By Emil Danielyan
International mediators have renewed their calls for Armenia and Azerbaijan to sign up to their proposed framework agreement to end the Nagorno-Karabakh conflict before the end of this year.
In their second statement in less than two weeks circulated late Monday, the American, French and Russian co-chairs of the OSCE Minsk Group again urged the presidents of the two countries to display the “political will” for mutual compromise.
“The Co-Chairs continue to believe that the proposals developed through the past two years of negotiations hold the best potential for achieving a just and lasting settlement of the conflict,” they said. “They strongly believe that it is now time for the two Presidents to take the initiative for achieving a breakthrough in the settlement process based on these principles, and they stand ready to assist the parties to conclude an agreement if the Presidents indicate they are prepared to do so.”
“Although no additional meetings between the sides under the auspices of the Co-Chairs are planned for the immediate future, they will be ready to reengage if the parties decide to pursue the talks with the political will that has thus far been lacking,” added the mediators.
They already made similar calls in a statement that was submitted to the OSCE’s decision-making Permanent Council in Vienna on June 22 and made public last week. That statement for the first time officially disclosed the essence the peace deal drawn up by the Minsk Group.
The mediating troika reiterated its key points in the follow-up communiqué: “The principles are based on the redeployment of Armenian troops from Azerbaijani territories around Nagorno-Karabakh, with special modalities for Kelbajar and Lachin districts (including a corridor between Armenia and Nagorno-Karabakh), demilitarization of those territories, and a referendum or population vote -- at a date and in a manner to be decided through further negotiations -- to determine the final legal status of Nagorno-Karabakh.”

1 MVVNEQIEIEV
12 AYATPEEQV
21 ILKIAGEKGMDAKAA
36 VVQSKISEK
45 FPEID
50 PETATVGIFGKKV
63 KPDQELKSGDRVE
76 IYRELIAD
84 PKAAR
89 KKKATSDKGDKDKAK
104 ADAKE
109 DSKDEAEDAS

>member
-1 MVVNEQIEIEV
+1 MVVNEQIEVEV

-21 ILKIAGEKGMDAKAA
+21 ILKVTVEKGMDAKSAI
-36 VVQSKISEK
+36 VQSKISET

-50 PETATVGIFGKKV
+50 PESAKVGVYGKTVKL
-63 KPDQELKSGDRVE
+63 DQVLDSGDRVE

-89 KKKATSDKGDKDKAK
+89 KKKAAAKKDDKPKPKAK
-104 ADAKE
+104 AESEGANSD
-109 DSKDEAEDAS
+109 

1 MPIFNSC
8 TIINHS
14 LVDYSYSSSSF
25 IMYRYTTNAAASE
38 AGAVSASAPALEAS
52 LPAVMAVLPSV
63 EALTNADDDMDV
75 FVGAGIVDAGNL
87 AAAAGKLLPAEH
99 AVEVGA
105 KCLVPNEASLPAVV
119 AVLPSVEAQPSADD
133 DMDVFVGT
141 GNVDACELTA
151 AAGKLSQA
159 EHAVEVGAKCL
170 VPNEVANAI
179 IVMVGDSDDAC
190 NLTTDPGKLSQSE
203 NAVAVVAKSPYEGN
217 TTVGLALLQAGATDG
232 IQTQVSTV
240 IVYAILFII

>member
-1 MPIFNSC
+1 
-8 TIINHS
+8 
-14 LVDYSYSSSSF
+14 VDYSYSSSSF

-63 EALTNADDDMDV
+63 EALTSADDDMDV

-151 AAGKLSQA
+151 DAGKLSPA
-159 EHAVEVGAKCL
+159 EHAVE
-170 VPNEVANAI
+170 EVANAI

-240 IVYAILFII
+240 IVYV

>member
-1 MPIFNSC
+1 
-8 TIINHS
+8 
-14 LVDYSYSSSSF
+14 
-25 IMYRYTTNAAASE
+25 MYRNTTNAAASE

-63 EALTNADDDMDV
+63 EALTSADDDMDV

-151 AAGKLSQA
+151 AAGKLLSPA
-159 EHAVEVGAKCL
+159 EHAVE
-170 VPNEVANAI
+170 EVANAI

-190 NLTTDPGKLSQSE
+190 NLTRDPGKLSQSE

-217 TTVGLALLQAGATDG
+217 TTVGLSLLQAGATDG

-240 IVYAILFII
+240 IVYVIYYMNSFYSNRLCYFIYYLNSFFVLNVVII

Armenia finds this formula largely acceptable and says President Robert Kocharian and his Azerbaijani counterpart Ilham Aliev agreed to the referendum option during their face-to-face talks earlier this year.
Azerbaijan’s reaction has been more ambiguous. Its deputy foreign minister, Araz Azimov, claimed earlier on Monday that the mediators disclosed and “took out of context” only some provisions of the proposed peace deal. Aliev, for his part, stated last week that he will “never let Nagorno-Karabakh be separated from Azerbaijan.”
The Armenian Foreign Ministry insisted on Tuesday that the mediators’ statements do reflect the current state of affairs in the negotiating process. “The reality is very clear – the Minsk Group co-chairs, with their second confirming statement, presented the principles for resolution which are on the negotiating table, together with their assessments,” a ministry spokesman, Vladimir Karapetian, said.
The Minsk Group’s U.S. co-chair, Matthew Bryza, told RFE/RL late last month that he and his French and Russian counterparts have decided to take “a bit of a pause throughout the summer” to see whether Aliev and Kocharian have the political will to make “tough compromises.” The mediators now see “no sense in us trying to arrange another round of presidential meetings,” he said.